for i in range(0,length):
    waveData = waveFile.readframes(1)
    data = struct.unpack("<h", waveData)
    print int(data[0])

Hopefully this snippet helps someone. Details: using the struct module, you can take the wave frames (which are in 2s complementary binary between -32768; 0x8000 and 32767; 0x7FFF) This reads a MONO, 16-BIT, WAVE file. I found this webpage quite useful in formulating this.

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how to handle 24bits stereo files ? –  Basj Nov 13 '13 at 20:10
this gives me the error: "struct.error: unpack requires a string argument of length 2" –  Coder404 Oct 14 '14 at 16:05

You can accomplish this using the scikits.audiolab module. It requires NumPy and SciPy to function, and also libsndfile.

Note, I was only able to get it to work on Ubunutu and not on OSX.

from scikits.audiolab import wavread

filename = "testfile.wav"

data, sample_frequency,encoding = wavread(filename)

Now you have the wav data

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I have found 4 module to read wave audio file: scikits.audiolab, scipy.io.wavfile, wave, and numpy.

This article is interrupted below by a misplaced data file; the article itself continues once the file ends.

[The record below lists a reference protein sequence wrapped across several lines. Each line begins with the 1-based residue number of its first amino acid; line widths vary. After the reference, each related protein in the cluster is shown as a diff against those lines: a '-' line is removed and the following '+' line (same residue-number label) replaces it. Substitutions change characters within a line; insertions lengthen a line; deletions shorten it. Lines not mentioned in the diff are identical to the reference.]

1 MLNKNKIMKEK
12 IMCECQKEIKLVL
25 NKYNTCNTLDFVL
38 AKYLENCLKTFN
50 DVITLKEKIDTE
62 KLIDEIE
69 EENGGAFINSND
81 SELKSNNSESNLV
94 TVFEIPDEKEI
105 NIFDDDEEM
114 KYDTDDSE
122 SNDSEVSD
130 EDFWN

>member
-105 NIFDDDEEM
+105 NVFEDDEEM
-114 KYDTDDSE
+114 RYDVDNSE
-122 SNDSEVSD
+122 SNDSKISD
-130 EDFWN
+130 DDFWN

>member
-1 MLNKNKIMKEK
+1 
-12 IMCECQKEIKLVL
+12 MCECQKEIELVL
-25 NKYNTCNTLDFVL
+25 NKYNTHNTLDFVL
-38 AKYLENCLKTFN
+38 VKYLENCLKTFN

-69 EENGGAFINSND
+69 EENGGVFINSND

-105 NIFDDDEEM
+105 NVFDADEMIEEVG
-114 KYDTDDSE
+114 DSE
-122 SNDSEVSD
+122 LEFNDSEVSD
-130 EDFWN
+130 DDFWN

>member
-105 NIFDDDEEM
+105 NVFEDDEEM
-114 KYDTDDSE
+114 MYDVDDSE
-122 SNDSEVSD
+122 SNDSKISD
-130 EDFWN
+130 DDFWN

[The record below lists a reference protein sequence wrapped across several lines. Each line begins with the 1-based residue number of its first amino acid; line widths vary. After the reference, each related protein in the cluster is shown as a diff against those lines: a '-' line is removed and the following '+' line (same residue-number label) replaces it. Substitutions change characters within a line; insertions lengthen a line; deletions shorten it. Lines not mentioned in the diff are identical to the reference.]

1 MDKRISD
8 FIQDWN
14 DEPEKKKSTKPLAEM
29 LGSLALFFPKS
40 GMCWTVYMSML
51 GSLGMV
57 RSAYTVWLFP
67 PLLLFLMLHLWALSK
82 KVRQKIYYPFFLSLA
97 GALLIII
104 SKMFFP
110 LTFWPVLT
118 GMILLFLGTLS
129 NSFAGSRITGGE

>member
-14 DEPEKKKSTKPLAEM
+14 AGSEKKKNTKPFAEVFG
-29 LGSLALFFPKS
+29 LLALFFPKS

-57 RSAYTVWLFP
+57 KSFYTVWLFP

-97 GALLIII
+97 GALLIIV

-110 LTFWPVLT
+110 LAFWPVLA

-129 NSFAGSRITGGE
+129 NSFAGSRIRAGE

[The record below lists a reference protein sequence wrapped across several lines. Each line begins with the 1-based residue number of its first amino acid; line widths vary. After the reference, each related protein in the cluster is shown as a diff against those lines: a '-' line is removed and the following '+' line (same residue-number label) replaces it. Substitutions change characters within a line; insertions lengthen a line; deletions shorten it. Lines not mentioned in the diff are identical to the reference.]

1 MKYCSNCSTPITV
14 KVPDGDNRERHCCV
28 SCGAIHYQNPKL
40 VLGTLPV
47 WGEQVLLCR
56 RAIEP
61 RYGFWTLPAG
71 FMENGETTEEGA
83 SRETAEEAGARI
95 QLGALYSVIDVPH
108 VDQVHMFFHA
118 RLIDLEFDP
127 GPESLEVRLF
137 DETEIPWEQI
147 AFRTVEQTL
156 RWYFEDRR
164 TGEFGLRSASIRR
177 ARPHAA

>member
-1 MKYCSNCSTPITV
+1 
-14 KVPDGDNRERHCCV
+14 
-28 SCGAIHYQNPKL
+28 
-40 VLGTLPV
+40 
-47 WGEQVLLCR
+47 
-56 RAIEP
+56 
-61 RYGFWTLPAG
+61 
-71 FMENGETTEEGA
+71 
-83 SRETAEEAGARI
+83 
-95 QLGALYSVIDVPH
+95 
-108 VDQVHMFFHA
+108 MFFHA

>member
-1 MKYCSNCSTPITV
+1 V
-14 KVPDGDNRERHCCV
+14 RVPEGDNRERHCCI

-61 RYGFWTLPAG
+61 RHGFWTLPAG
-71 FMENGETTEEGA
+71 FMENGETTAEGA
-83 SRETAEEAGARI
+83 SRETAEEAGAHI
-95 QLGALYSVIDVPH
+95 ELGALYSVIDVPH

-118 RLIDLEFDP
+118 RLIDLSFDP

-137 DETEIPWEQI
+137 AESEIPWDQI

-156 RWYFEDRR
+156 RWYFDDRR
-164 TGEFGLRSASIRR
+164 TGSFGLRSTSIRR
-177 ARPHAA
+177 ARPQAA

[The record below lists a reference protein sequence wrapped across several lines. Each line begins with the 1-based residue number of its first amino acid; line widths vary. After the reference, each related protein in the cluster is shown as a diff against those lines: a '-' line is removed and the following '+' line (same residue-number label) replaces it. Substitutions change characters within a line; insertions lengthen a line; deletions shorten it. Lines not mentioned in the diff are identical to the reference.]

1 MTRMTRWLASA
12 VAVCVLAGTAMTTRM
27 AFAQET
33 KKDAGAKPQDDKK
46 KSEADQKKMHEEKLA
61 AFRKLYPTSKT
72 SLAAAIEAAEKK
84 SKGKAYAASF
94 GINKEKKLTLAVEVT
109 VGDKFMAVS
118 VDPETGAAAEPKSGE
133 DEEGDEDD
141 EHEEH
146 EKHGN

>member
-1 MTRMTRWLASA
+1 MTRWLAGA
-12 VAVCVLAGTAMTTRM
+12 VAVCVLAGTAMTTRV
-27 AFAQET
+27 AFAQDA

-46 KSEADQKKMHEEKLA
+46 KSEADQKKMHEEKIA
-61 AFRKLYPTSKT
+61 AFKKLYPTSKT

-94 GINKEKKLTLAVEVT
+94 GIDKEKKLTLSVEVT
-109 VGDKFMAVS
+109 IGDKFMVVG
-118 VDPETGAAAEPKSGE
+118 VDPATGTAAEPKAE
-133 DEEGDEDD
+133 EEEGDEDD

Warning: the data are not always the same in function of the method you use. For example:

from scikits import audiolab
from scipy.io import wavfile
from sys import argv
for filetest in argv[1:]:
    [x, fs, nbBits] = audiolab.wavread(filePath)
    print '\nReading with scikits.audiolab.wavread: ', x

Reading with scikits.audiolab.wavread: [ 0. 0. 0. ..., -0.00097656 -0.00079346 -0.00097656]

    [fs, x] = wavfile.read(filetest)
    print '\nReading with scipy.io.wavfile.read: ', x

Reading with scipy.io.wavfile.read: [ 0 0 0 ..., -32 -26 -32]

Therefore, you need to convert the data of scipy, wave and numpy according to the number of bit of encoding. Audiolab return a signal between -1 and 1 (as matab does).

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If you're going to perform transfers on the waveform data then perhaps you should use SciPy, specifically scipy.io.wavfile.